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Call For Curfew In Hot Spots To Tackle Crime

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Dr David Allen

NOTED psychiatrist Dr David Allen has called for a curfew in crime hot spots and urged the government to bring in law enforcement officers from overseas to help combat the crime problem.

Dr Allen made the recommendations at a press conference yesterday.

“Only light and love can destroy the darkness and hate of the culture of violence and death in our midst,” Dr Allen said. “This morning we come to stand for the light and love of God which we know in the end will drive out the darkness and hate out of this evil process of violence and death in our country.”

He also suggested that the Christie administration use large containers to create mobile police stations in crime hot spots; put Royal Bahamas Defence Force officers on the streets with police; introduce a national service for youth and create a residential programme for young boys.

“Crack cocaine was the first drug that feminised addiction, ejecting mothers from the home,” Dr Allen added. “Many of our violent offenders are the grandchildren of persons who fell prey to drugs in the 80s and 90s and did not have the opportunity to be brought up in a structured manner. We have now the staff in place that can help with such a programme. Once the government can give the Crown land, we feel confident that private funds can be raised to establish the programme.”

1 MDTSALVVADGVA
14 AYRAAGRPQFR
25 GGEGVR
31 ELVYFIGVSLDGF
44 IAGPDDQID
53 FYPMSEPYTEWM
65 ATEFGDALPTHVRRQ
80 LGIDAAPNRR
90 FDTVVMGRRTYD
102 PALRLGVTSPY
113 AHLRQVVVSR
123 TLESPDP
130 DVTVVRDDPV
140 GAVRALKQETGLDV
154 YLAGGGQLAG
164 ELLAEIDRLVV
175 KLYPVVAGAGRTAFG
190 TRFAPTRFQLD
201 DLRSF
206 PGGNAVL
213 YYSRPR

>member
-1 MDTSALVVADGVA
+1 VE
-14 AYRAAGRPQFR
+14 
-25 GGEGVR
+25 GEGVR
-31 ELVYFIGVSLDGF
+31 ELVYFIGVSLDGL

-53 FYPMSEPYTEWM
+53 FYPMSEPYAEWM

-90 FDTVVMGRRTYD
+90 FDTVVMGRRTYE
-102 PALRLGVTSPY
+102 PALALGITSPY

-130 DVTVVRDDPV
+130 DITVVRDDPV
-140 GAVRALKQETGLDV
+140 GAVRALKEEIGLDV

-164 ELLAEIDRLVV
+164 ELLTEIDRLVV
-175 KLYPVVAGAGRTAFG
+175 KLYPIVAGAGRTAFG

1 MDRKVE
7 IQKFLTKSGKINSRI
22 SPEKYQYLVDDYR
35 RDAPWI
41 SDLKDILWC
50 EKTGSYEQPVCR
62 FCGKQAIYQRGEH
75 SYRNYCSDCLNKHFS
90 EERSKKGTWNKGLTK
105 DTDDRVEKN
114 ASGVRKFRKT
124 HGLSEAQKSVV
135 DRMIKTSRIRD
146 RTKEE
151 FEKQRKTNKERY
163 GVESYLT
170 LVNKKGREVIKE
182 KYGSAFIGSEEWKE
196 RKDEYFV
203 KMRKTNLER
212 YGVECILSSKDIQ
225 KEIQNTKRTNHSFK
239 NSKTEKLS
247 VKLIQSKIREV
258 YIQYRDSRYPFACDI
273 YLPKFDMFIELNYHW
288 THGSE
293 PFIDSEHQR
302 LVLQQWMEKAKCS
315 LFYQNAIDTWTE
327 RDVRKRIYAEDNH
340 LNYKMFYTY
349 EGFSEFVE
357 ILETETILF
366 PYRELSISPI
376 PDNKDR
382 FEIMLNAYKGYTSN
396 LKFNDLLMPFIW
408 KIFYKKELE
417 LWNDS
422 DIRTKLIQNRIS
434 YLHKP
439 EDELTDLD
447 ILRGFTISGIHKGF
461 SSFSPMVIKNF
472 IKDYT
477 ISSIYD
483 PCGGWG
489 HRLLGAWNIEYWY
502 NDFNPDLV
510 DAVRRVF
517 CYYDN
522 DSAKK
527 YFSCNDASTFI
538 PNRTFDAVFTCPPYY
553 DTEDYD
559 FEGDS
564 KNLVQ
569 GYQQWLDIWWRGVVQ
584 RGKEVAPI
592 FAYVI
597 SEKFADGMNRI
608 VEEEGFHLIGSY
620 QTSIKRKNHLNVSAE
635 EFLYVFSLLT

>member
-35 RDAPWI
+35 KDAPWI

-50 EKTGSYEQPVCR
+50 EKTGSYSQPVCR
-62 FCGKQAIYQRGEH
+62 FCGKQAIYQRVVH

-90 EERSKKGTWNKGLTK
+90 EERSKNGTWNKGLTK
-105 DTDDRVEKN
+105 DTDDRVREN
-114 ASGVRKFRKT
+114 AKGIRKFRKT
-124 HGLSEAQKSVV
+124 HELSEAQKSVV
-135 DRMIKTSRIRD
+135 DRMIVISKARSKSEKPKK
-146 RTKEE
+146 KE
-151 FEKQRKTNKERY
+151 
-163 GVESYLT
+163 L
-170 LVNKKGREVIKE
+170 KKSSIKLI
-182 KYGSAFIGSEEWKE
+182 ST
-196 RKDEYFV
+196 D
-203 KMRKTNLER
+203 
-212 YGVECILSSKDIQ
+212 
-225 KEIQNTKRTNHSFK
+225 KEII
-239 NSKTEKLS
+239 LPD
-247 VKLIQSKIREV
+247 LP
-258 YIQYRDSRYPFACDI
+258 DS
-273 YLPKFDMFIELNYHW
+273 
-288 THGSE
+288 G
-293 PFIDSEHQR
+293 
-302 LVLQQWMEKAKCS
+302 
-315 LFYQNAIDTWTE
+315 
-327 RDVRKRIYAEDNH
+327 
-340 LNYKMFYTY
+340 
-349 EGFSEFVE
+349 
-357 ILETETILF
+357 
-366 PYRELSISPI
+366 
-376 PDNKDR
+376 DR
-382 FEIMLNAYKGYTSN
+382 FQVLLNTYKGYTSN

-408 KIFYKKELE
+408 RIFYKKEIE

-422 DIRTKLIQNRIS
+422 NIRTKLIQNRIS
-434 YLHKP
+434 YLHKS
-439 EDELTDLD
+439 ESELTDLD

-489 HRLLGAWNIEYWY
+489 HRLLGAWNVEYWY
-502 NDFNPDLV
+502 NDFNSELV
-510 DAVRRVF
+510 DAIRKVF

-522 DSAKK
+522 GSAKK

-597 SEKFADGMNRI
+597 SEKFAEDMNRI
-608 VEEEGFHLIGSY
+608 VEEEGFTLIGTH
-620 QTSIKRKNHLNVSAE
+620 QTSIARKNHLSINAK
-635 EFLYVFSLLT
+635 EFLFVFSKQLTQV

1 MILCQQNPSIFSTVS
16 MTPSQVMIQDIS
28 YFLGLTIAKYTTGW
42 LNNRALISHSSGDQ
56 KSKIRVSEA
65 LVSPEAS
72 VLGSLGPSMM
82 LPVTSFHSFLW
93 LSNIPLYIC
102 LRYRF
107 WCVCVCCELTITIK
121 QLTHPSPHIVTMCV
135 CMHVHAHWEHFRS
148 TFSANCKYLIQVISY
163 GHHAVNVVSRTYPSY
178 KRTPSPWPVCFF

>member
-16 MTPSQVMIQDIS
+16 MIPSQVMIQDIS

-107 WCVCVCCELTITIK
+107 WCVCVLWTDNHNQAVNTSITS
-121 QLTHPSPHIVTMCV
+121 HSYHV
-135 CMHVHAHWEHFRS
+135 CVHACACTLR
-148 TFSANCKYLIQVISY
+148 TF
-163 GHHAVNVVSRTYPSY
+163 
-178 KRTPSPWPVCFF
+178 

Dr Allen said the nation must rally behind families of murder victims, such as Shantell Dorsett who lost two sons and a husband to murder. Ms Dorsett’s 14-year-old son is in hospital after being shot with his brother, who died, on Saturday shortly after attending another brother’s funeral who was killed about two weeks ago.

“She is a part of you and me,” Dr Allen said. “She is our family. We stand to repent. We admit as a nation we have dropped the ball of justice in providing the proper programmes to bless our children and young people.”

Dr Allen said with the average age of a murderer between 16-24, it is evident the country has fallen down on developing initiatives for young people.

“As a result, we are facing or contributing to a holocaust of our young males. They are the ‘living dead’ who live apart from our Bahamian dream - many are biologically dead, others are languishing in prison, others are hanging on street corners cognitively impaired with the ravages of alcohol and drug abuse while still others linger in hope of finding employment while being preyed upon by the powerful youth gangs who seduce them to a life of violence and crime.”

Up to press time, there were 116 murders this year, according to The Tribune’s records.

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